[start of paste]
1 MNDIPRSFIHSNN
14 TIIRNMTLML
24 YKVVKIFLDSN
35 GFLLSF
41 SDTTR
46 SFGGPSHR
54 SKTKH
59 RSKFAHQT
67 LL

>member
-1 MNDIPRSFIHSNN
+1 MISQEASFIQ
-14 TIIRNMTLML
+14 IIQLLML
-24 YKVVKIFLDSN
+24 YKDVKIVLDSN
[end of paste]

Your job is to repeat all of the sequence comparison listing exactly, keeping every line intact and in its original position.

1 MNDIPRSFIHSNN
14 TIIRNMTLML
24 YKVVKIFLDSN
35 GFLLSF
41 SDTTR
46 SFGGPSHR
54 SKTKH
59 RSKFAHQT
67 LL

>member
-1 MNDIPRSFIHSNN
+1 MISQEASFIQ
-14 TIIRNMTLML
+14 IIQLLML
-24 YKVVKIFLDSN
+24 YKDVKIVLDSN